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When you carve your pumpkins into a jack-o'-lanterns and buy candy to give to little strangers in costume, did you know you are preparing to celebrate the eve of All Saints Day?
All Hallows Eve becomes Hallowe'en, get it?
It seems that in the eighth century A.D., Pope Gregory III decided to take over the Celtic holiday of Samhain when "the spirits of the dead roamed the land" and that also had a little celebration of the harvest thrown in. Pope Gregory's Christianized version seems to have approved of people dressing up as saints and begging door-to-door for soul cakes. Is this beginning to sound familiar?
Fast forward to the Protestant Reformation: The Catholic celebration of All Hallows Eve was out of favor with Protestants, but in England, Guy Fawkes Day began to be celebrated with bonfires and dummies in costume. That Guy Fawkes' plot to blow up Parliament was an excuse to celebrate just proves that people will take any excuse to throw a party.
Once the New World was settled, our colonist forefathers and mothers had a choice to make in the fall. Catholics and Anglicans were happy to commemorate All Hallows Eve, but the Puritans didn't approve of celebrating anything, even Christmas. Eventually, the Puritans warmed to the idea of Thanksgiving as a fall celebration, and some folks added Guy Fawkes Day back into the mix, so the parties tentatively began again. Halloween was the big exception for Puritans. They were terrified of witches. Remember the Salem witch trials?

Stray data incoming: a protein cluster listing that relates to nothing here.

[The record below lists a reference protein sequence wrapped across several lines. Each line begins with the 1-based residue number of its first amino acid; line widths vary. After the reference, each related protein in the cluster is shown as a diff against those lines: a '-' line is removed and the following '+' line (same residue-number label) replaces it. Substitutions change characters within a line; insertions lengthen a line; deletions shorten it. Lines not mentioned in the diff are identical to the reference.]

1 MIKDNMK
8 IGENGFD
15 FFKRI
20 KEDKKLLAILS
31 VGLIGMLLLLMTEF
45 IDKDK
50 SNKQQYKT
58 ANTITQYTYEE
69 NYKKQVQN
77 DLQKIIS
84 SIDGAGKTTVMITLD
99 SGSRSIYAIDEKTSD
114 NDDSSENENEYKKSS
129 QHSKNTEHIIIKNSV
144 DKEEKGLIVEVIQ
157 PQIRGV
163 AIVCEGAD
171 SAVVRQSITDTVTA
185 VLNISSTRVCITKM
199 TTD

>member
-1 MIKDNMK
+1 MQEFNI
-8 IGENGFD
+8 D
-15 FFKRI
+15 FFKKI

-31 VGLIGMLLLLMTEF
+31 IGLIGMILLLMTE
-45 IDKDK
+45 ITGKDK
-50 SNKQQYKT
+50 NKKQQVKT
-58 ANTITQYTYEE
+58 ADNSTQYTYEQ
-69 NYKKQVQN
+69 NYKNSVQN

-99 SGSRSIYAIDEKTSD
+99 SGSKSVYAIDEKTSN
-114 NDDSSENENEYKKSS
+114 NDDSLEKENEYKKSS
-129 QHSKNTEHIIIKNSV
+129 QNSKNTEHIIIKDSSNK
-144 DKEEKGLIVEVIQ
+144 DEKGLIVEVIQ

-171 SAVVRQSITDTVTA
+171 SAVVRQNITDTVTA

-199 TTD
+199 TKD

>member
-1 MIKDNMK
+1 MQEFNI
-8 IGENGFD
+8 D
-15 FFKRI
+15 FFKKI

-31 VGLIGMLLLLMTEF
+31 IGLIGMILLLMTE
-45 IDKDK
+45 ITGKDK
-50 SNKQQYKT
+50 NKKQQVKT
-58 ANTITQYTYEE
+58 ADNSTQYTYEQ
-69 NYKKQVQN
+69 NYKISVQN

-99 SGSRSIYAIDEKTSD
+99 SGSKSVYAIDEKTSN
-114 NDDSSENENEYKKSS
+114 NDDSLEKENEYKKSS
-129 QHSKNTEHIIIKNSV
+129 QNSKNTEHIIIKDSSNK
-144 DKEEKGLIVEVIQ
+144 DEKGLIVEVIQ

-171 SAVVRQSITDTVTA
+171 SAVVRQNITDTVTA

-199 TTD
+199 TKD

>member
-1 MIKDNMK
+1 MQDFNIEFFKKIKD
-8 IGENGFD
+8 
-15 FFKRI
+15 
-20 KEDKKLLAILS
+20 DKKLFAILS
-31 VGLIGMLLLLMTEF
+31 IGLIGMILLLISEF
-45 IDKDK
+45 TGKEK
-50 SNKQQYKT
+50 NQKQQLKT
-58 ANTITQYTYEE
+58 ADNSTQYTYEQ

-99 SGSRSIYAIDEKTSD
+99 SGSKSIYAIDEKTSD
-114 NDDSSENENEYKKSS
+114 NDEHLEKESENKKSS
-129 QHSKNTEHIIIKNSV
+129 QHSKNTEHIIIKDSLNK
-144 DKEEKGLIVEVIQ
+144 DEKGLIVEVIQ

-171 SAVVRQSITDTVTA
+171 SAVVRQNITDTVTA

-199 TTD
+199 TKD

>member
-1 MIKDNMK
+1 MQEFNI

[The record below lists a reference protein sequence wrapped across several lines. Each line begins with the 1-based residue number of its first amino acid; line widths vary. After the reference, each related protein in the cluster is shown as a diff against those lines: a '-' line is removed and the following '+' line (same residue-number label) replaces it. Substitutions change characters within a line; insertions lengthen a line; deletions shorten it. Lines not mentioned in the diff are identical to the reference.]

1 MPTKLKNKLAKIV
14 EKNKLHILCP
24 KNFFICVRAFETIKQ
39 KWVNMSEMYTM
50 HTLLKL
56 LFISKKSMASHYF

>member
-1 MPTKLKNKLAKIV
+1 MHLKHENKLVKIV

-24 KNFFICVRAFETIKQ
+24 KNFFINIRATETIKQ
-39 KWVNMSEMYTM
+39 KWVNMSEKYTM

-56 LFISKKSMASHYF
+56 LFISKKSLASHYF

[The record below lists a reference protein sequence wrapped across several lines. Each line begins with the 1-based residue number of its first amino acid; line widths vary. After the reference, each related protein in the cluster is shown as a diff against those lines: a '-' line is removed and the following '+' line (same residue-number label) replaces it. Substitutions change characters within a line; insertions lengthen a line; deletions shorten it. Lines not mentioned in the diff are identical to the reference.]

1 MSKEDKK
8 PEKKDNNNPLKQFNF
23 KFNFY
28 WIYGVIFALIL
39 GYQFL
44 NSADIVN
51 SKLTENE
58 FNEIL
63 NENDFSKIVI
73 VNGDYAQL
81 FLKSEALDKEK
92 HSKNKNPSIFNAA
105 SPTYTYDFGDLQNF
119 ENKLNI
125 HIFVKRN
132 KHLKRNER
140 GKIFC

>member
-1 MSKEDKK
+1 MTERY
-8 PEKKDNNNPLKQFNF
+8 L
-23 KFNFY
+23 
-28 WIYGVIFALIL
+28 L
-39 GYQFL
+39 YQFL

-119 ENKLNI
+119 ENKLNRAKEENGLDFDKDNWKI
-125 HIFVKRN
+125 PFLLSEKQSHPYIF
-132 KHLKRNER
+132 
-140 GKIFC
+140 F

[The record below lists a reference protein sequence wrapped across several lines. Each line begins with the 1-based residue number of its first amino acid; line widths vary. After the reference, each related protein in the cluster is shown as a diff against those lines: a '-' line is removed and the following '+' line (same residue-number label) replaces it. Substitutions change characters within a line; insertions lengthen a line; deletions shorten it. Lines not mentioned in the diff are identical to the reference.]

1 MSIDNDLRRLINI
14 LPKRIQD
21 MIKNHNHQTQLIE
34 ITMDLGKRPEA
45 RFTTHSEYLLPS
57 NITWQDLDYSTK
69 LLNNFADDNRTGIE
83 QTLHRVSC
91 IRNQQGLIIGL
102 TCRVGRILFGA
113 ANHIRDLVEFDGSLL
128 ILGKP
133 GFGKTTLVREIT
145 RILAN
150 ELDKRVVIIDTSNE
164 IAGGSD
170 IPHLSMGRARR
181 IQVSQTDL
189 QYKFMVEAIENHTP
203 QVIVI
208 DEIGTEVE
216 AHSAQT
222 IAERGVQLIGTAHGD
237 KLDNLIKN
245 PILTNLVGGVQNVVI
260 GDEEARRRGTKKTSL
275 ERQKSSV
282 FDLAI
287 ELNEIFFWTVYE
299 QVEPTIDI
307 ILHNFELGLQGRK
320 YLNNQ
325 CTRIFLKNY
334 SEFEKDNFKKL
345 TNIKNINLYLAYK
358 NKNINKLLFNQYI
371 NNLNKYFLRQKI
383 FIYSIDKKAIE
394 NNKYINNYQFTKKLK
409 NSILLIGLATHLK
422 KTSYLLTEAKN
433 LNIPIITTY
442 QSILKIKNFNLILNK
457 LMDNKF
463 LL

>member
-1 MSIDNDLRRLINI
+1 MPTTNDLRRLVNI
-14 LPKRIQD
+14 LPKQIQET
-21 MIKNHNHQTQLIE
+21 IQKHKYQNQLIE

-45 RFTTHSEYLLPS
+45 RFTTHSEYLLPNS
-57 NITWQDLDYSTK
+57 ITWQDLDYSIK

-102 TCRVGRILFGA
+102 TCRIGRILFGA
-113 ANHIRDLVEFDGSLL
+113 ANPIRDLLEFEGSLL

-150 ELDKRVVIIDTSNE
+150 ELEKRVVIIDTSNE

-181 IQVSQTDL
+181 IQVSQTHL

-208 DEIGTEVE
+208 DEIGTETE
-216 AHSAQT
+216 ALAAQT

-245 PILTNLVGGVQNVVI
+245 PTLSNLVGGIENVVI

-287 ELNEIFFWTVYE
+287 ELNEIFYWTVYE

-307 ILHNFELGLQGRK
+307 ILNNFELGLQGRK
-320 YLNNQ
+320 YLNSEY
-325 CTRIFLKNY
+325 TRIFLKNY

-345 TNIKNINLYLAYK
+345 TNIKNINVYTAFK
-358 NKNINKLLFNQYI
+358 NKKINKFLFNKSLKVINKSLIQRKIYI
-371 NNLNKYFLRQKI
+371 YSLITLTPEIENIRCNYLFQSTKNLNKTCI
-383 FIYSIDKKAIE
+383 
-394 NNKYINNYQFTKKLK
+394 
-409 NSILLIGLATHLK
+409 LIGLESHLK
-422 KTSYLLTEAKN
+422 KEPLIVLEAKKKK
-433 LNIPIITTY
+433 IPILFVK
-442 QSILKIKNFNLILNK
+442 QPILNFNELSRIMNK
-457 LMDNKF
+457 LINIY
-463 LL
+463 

Those of you with some Irish blood will be happy to know that Irish immigrants fleeing the potato famines brought many, many traditions to the celebration of fall. In Ireland, the Irish carved turnips into frightening faces. In their new home, they carved those gargoyle-faces into the softer pumpkin. Nuts and apples, once part of rural celebrations in which young women used them to try to guess whom they would marry, became parts of games and edibles at parties in autumn. The custom of bobbing for apples may well have been one of those games.
And what of trick-or-treating? The first known instance of costumed children going door-to-door begging for sweets was reported "in a 1920s issue of Ladies Home Journal."
How do I know this and more about the history of Halloween? All the facts and conjectures in this column are from the History Reference Center in the library's online DISCUS  databases. The particular article is called "Halloween" from American Heritage, October 2001, and it's free, just like trick-or-treat candy. You do need to have a valid library card to receive the username and password, though.
An article called "Spirits of Halloween" adds the charming Irish story of Jack (Jack O'Lantern) who trapped the devil in a tree and carved a cross in the trunk so Satan couldn't get down. Jack was apparently a very naughty boy because he made a deal with the devil not to tempt him ever again. When he died, Jack was considered too bad for heaven and the devil wouldn't let him into hell. Poor Jack. He finds a place to rest in your Halloween decorations. This story is from a publication called "Early American Life," October 2002.
Do you need to know that to use History Reference Center? Not really. Just type the word "Halloween" into the search box, check the box on the left side of the page next to the words "Full Text," and click. Titles of articles, many illustrated with color photos, will appear at the touch of a mouse. Browse and enjoy.
Check out our website  for upcoming programs and information about other databases at your library.
Fran Hays is the branch manager of the Beaufort library.